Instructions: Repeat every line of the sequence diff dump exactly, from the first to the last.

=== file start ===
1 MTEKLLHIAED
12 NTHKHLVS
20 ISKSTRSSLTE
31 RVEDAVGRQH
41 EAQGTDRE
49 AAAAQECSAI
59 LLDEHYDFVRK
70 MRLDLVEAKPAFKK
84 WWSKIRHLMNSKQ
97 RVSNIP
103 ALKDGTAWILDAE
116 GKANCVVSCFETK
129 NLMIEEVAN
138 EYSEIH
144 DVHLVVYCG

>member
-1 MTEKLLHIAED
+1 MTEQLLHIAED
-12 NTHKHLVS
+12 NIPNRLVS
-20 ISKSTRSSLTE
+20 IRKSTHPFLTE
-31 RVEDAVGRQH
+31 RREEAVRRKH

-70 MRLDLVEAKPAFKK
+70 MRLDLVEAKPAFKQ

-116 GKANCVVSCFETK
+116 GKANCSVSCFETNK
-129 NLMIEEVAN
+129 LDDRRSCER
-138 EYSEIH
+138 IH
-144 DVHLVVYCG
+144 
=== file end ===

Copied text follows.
1 MTEKLLHIAED
12 NTHKHLVS
20 ISKSTRSSLTE
31 RVEDAVGRQH
41 EAQGTDRE
49 AAAAQECSAI
59 LLDEHYDFVRK
70 MRLDLVEAKPAFKK
84 WWSKIRHLMNSKQ
97 RVSNIP
103 ALKDGTAWILDAE
116 GKANCVVSCFETK
129 NLMIEEVAN
138 EYSEIH
144 DVHLVVYCG

>member
-1 MTEKLLHIAED
+1 MTEQLLHIAED
-12 NTHKHLVS
+12 NIPNRLVS
-20 ISKSTRSSLTE
+20 IRKSTHPFLTE
-31 RVEDAVGRQH
+31 RREEAVRRKH

-70 MRLDLVEAKPAFKK
+70 MRLDLVEAKPAFKQ

-116 GKANCVVSCFETK
+116 GKANCSVSCFETNK
-129 NLMIEEVAN
+129 LDDRRSCER
-138 EYSEIH
+138 IH
-144 DVHLVVYCG
+144 